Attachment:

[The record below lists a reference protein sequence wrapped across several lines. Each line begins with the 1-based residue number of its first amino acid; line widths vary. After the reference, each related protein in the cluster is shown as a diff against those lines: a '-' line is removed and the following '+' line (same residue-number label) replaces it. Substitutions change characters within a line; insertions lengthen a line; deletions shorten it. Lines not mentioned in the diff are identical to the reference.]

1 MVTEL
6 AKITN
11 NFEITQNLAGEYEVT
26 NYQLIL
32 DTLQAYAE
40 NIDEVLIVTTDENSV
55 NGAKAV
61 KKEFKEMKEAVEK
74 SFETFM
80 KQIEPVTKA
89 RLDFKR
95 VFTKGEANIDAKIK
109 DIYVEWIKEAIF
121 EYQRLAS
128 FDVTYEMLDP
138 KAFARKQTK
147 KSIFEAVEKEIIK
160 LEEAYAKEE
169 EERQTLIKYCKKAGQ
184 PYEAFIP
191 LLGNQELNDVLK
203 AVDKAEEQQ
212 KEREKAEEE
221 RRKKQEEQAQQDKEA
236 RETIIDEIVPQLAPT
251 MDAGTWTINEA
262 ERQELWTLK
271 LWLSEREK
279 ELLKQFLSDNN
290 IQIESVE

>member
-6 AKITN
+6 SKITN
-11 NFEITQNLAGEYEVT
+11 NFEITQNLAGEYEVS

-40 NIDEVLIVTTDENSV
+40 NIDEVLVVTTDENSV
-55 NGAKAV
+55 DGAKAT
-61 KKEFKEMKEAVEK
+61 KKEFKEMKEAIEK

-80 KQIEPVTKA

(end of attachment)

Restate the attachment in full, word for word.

[The record below lists a reference protein sequence wrapped across several lines. Each line begins with the 1-based residue number of its first amino acid; line widths vary. After the reference, each related protein in the cluster is shown as a diff against those lines: a '-' line is removed and the following '+' line (same residue-number label) replaces it. Substitutions change characters within a line; insertions lengthen a line; deletions shorten it. Lines not mentioned in the diff are identical to the reference.]

1 MVTEL
6 AKITN
11 NFEITQNLAGEYEVT
26 NYQLIL
32 DTLQAYAE
40 NIDEVLIVTTDENSV
55 NGAKAV
61 KKEFKEMKEAVEK
74 SFETFM
80 KQIEPVTKA
89 RLDFKR
95 VFTKGEANIDAKIK
109 DIYVEWIKEAIF
121 EYQRLAS
128 FDVTYEMLDP
138 KAFARKQTK
147 KSIFEAVEKEIIK
160 LEEAYAKEE
169 EERQTLIKYCKKAGQ
184 PYEAFIP
191 LLGNQELNDVLK
203 AVDKAEEQQ
212 KEREKAEEE
221 RRKKQEEQAQQDKEA
236 RETIIDEIVPQLAPT
251 MDAGTWTINEA
262 ERQELWTLK
271 LWLSEREK
279 ELLKQFLSDNN
290 IQIESVE

>member
-6 AKITN
+6 SKITN
-11 NFEITQNLAGEYEVT
+11 NFEITQNLAGEYEVS

-40 NIDEVLIVTTDENSV
+40 NIDEVLVVTTDENSV
-55 NGAKAV
+55 DGAKAT
-61 KKEFKEMKEAVEK
+61 KKEFKEMKEAIEK

-80 KQIEPVTKA